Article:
It’s almost summer. Time to grab our gadgets and get out of town.
But how to protect our gear? Fortunately, there are plenty of options. Whether we’re shopping for our own vacation or for a gift for mom, dad or grad, there's a piece of high-tech luggage out there to help us hit the road.
1. Brief but protected
Whether it's tucked under an airplane seat or toted from meeting to meeting, a briefcase still says "I mean business." But it needs to protect without drawing attention. Briggs & Riley's @Work Large Expandable Brief ($319) is a smart, classic briefcase that comes with a lifetime guarantee. It has a compartment for a 17-inch laptop, padded areas for a tablet or e-reader, a fleece lining to protect smartphones and an RFID blocking compartment to prevent hackers from tapping into radio-emitting IDs and credit cards. That’s a rare occurrence now, but it may become a real threat in the future.
2. Carry on, traveler
Briggs & Riley also makes an outstanding rolling carry-on that crams more into less space. The Baseline U122CX ($469) meets most domestic carry-on size restrictions (hopefully, picky United and American won't begrudge you the half-inch overage) and lets you squeeze up to 25 percent more clothing into the same space (going from roughly 44 liters to more than 55 liters). Essentially, it uses a pair of interior ratchets that expand the bag while you pack. Then, after you've zipped it up, you press down on the sides and it squeezes everything down again to official carry-on size. Should you be forced to check it, the U122CX comes with a TSA-friendly combination lock that only authorized security personnel can open
3. Digital duffle
Not the briefcase type? Skooba's Laptop Weekender V.3 ($135) is a 21st century duffel. It has enough interior space for a weekend's worth of beach clothing, plus a special padded side pocket to accommodate a 15-inch laptop. On the opposite side is a pocket for pens, papers and sundry electronics. On the ends are pockets for cables and even a 7-inch tablet. Unlike most bags in this class, the Skooba Weekender boasts added padding and quality workmanship.
4. Two in one
Boasting a lifetime guarantee and a solid globetrotting fan base, Eagle Creek has some durable and inventive designs. My favorite is the Morphus 30 ($470), a big roller with a secret: It's really two bags in one. The front part can be unzipped to become a large duffel or backpack, while hidden underneath is another bag that folds out while still attached to the wheeled back. It essentially doubles the capacity of the bag (from 93 liters) with another 91-liter bag, making it ideal for travelers who collect a lot of souvenirs. The bag's hard polycarbonate back presents a tough backside that can protect stashed electronics, and the entire roller bag can be turned into a backpack using hidden straps. That feature came in handy when I scrambled down a muddy hill in the rain with the Morphus securely strapped on my back. My only complaint: The pop-up handle could be an inch longer to accommodate piggybacking briefcases.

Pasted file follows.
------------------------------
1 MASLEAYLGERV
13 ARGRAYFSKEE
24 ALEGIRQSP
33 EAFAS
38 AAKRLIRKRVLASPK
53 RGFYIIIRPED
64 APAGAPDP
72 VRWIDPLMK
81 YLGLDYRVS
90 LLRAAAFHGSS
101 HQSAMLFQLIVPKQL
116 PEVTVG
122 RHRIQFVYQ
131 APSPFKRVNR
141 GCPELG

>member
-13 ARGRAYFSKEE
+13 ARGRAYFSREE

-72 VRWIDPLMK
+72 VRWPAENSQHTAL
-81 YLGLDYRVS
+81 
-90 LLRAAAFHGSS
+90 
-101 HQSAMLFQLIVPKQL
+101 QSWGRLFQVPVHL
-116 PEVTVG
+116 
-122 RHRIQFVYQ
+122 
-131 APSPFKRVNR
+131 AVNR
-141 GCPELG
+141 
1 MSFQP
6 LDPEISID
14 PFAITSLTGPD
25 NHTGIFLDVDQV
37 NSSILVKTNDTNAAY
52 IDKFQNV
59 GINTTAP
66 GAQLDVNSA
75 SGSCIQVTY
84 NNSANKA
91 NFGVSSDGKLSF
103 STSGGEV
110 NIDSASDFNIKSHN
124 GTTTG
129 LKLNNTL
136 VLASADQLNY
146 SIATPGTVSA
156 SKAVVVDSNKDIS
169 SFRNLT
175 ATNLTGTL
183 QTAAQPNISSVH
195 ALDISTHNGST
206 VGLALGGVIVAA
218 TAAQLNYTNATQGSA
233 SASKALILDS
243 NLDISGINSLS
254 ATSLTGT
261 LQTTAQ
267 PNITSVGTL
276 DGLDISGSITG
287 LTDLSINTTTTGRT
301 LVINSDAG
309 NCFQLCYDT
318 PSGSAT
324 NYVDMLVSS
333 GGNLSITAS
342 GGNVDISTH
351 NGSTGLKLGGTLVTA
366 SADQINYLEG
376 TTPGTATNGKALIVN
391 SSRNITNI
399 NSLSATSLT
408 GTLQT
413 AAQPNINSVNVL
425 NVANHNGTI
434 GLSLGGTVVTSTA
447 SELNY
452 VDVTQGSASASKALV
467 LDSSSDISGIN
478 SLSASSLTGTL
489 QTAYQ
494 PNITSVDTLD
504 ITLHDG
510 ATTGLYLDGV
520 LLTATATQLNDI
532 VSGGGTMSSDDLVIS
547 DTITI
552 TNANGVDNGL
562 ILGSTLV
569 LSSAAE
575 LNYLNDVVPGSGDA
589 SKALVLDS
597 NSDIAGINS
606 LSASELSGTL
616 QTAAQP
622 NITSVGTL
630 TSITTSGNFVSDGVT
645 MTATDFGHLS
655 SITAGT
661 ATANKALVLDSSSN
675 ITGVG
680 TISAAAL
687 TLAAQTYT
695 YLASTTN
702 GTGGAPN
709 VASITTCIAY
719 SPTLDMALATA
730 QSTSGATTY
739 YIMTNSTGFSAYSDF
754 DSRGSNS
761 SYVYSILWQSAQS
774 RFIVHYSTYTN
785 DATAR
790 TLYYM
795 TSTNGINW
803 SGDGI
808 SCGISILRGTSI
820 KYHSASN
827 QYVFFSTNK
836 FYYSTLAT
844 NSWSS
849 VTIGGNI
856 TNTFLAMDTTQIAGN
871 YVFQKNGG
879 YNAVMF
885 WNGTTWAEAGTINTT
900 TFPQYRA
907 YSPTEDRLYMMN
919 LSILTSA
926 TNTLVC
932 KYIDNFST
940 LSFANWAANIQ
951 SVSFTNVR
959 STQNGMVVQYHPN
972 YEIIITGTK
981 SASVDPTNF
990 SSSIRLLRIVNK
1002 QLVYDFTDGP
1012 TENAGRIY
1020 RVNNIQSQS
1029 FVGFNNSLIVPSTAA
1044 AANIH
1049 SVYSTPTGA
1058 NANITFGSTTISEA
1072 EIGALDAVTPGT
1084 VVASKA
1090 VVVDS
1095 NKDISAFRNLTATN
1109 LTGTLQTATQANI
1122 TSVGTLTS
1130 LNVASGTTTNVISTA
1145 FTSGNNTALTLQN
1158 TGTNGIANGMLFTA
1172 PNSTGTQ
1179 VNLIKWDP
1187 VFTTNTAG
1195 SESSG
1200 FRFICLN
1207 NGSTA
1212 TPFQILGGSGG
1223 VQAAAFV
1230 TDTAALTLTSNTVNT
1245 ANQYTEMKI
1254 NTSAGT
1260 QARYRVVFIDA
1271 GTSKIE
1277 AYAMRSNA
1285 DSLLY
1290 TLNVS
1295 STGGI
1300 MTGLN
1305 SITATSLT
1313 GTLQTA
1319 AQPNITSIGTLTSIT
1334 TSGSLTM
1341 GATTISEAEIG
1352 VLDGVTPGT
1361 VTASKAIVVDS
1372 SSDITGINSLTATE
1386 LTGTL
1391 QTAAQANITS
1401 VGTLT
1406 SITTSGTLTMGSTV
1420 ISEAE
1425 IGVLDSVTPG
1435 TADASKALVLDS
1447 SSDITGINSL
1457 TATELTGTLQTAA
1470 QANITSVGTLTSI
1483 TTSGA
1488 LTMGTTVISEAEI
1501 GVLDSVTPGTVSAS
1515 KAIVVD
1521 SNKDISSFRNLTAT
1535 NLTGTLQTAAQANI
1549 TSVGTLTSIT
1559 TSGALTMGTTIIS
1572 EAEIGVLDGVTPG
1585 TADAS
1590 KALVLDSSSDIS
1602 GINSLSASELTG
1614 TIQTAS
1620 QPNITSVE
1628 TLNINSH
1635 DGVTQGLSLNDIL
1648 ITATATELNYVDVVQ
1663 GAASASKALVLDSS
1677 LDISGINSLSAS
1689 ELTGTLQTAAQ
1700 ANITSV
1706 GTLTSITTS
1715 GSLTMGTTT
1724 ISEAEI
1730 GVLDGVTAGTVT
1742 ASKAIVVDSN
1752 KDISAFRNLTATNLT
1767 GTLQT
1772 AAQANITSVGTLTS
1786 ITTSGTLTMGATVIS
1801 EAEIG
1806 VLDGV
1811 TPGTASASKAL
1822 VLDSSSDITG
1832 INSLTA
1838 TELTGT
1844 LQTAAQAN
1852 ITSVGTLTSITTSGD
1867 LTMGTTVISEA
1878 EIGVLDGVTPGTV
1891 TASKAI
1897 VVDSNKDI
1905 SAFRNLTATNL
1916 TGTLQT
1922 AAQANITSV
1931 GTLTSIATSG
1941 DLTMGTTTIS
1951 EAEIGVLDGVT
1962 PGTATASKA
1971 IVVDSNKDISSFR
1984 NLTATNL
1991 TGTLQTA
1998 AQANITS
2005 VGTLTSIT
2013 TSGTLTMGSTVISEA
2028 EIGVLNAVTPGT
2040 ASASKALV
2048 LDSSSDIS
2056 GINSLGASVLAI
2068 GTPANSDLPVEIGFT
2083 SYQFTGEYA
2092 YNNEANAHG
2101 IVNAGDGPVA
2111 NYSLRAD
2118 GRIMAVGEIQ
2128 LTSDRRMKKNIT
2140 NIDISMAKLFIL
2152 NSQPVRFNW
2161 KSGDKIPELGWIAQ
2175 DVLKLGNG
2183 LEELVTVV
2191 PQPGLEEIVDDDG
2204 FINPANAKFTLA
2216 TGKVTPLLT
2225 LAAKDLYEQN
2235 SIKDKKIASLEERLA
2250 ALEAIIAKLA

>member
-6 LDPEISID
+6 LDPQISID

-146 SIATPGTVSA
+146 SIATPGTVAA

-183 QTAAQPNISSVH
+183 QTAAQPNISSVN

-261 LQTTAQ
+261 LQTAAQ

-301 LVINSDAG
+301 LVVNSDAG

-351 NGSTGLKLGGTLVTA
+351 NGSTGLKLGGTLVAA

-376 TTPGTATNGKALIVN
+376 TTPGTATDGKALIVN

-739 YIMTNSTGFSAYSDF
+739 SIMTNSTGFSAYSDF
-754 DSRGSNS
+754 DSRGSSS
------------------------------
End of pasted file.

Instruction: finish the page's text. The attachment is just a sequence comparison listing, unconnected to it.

5. Grown-up backpacker
For former hikers now turned business travelers, there's the Osprey Contrail 28 ($340), a curved, sophisticated 75-liter roller with padded handles, a slew of special pockets and a lifetime guarantee. There's a top pocket for a camera or a phone and side and rear pockets for quick access to cables. And for that formal business meeting, there's a special "flight locker" organizer for suit and shoes. Best of all, the Contrail's sturdy internal aluminum frame with a raised base will keep your gear dry – even if you stand the bag in a puddle of water, which I freely admit I have done.
6. Hold everything
For those who can’t pack light (you know who you are), there's the Ogio Rig 9800. Ogio is well-known among golfers for its Chamber Cart Bag, which keeps clubs from banging against each other. But it also makes a variety of luggage, totes and bags. The Rig 9800 is the big boy, with a capacious 123-liter capacity – enough to hold a small child (though we don’t recommend it). It has a hard plastic back, big wheels and extra padding, including a spot for a ski or bike helmet. Hey, travel is supposed to be fun.
John R. Quain is a personal tech columnist for FoxNews.com. Follow him on Twitter @jqontech or find more tech coverage at J-Q.com.